Patients who tested positive for CT or NG were offered a follow up appointment at the practice free of charge. In those who tested positive for CT, a prescription for 1g of azithromycin was given and contact tracing for partners was provided. Regular partners of those who tested positive were offered treatment regardless of their own test results. Patients testing positive for NG were to be referred to the Department of Genitourinary Medicine and Infectious Diseases (GUIDE) Clinic at St James’s Hospital Dublin for intramuscular (IM) ceftriaxone treatment and culture. All patients testing positive for CT or NG were recommended to have additional screening performed (syphilis / human immunodeficiency virus (HIV) / and Hepatitis B), at either the practice or the GUIDE clinic and to have full contact tracing.


Two hundred and fifty five patients were included in the study. Of these, 236 (93%) consented to screening for CT/NG. Three patients were excluded based on age. All other participants were between 25 and 40 years (median age = 33 years). Five samples were not processed. Three of these were incorrectly labelled, one was lost in the laboratory and one was not sent. Six patients (2.4%) tested positive for CT; there were no positive results for NG. The retrospective review indicated that out of 138 smears performed, in the three months prior to the study period, CT/NG testing was performed in 10 (7%) of cases. The results from the pre-test questionnaire are illustrated in Figure 1. This demonstrated 36% (n=84) had been tested for CT or NG previously. When asked, 30 (13%) of respondents indicated they would have requested it themselves. Furthermore, 42 (18%) of respondents believed that STI testing was part of the routine smear test. The results of the post-test feedback questionnaire are illustrated in Figure 2.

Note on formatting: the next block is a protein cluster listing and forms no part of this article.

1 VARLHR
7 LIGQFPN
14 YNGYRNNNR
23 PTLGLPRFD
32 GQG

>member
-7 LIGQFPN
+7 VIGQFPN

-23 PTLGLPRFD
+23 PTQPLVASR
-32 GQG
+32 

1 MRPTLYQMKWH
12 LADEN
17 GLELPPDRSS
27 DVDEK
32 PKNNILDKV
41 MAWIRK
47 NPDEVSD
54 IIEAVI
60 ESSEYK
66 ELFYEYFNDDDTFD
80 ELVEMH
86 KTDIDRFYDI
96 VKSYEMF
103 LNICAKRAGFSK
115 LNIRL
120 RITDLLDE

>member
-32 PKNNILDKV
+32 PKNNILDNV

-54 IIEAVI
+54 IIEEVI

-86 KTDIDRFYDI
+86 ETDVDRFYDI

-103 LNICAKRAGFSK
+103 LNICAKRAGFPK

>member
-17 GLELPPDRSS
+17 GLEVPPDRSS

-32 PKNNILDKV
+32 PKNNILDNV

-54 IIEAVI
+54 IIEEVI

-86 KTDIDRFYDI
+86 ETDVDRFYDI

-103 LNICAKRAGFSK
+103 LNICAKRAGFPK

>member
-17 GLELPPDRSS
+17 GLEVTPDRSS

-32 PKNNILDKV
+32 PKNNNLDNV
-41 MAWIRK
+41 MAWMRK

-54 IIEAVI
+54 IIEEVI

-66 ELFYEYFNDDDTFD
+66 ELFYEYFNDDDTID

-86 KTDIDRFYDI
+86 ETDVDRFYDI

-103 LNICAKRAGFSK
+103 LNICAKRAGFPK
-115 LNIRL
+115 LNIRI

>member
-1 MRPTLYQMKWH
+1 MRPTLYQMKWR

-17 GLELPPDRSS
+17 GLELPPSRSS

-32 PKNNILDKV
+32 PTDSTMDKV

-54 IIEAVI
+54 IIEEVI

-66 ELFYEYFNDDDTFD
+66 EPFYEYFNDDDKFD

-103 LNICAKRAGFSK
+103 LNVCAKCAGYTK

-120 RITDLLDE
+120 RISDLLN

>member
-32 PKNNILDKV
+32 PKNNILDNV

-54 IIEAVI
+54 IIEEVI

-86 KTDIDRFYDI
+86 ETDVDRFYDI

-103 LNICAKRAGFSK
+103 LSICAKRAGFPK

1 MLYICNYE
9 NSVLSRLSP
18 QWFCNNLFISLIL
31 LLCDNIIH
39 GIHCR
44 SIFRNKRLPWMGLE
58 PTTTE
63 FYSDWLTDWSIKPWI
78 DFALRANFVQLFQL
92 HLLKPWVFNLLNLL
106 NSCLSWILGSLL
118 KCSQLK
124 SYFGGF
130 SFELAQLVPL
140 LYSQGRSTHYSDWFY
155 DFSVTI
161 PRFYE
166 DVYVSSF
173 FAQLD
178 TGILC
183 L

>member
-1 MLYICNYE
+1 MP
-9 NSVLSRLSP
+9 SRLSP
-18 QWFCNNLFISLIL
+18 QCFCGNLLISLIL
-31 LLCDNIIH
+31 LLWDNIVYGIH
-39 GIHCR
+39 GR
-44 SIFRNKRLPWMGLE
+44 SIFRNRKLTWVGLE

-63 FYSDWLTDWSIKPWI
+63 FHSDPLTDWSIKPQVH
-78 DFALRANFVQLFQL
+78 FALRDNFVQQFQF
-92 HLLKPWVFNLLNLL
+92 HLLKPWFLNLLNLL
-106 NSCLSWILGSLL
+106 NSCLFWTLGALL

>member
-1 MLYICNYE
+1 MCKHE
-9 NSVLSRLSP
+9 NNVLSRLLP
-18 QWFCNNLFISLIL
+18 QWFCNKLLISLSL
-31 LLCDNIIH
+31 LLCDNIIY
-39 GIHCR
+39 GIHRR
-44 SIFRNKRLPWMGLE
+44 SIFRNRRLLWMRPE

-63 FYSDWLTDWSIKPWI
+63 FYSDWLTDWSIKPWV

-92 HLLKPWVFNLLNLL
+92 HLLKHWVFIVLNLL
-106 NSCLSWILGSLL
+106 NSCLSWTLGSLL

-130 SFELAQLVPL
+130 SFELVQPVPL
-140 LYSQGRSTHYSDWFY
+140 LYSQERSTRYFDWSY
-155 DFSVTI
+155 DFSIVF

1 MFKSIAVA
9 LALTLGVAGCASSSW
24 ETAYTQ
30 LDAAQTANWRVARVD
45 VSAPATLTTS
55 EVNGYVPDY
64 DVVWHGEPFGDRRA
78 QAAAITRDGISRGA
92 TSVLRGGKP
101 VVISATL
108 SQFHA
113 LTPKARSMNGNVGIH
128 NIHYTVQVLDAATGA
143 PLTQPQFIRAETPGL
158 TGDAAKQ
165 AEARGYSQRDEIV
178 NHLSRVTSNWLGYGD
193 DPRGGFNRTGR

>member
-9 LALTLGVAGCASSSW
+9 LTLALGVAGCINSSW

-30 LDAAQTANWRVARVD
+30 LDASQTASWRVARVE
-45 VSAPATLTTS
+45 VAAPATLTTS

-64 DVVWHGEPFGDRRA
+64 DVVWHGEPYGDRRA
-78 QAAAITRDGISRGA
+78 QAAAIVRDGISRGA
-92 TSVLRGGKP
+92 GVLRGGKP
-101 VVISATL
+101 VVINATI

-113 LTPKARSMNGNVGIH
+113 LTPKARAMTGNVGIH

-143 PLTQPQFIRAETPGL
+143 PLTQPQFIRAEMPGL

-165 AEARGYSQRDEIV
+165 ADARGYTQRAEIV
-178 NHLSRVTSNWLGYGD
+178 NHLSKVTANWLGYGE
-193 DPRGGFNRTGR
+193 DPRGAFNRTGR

Our initial retrospective review of CT/NG screening at the time of smear testing demonstrates opportunistic screening is not routine practice and confirms a low rate (7%) of patient requested testing. The high participation rate (93%) and largely positive results of the feedback questionnaire clearly indicate CT/NG screening is both feasible and acceptable to patients and providers alike. From 2007-2009 The Royal College of Surgeons in Ireland carried out a cost efficacy study examining opportunistic screening for CT in Ireland, ultimately concluding that it was ineffective.6 While a high level of uptake and a good level of patient acceptability was noted, less than 10% of eligible candidates were actually offered screening. GPs cited lack of payment, time pressure (screening at that time involved more time consuming, less efficient urinalysis PCR testing) and difficulty of raising the issue of STIs as obstacles to screening. This study highlights an excellent opportunity to increase the uptake for screening at the time of smear test, when the previously described obstacles are not present, and results here supersede this previous study. While there is no national CT screening programme in Ireland, the UK National Chlamydia Screening Programme actively screens those aged under 25 years, the population generally considered to be at highest risk of infection. Figures from the UK show a prevalence rate for CT of 3.1% among sexually active 16-24 year olds.7 American data has shown increasing prevalence of STIs in patients aged 24-40 years from 2008 – 2012 suggesting a shift in the perceived at risk population groups.8 Thus the diagnostic rate of CT (2.4%) in this study of 25-40 year olds supports the notion that screening in an older age group may also be of benefit. In a comparable, albeit smaller study, Harris reported an even more significant CT detection rate of 8.4% in patients undergoing routine cervical smear testing.9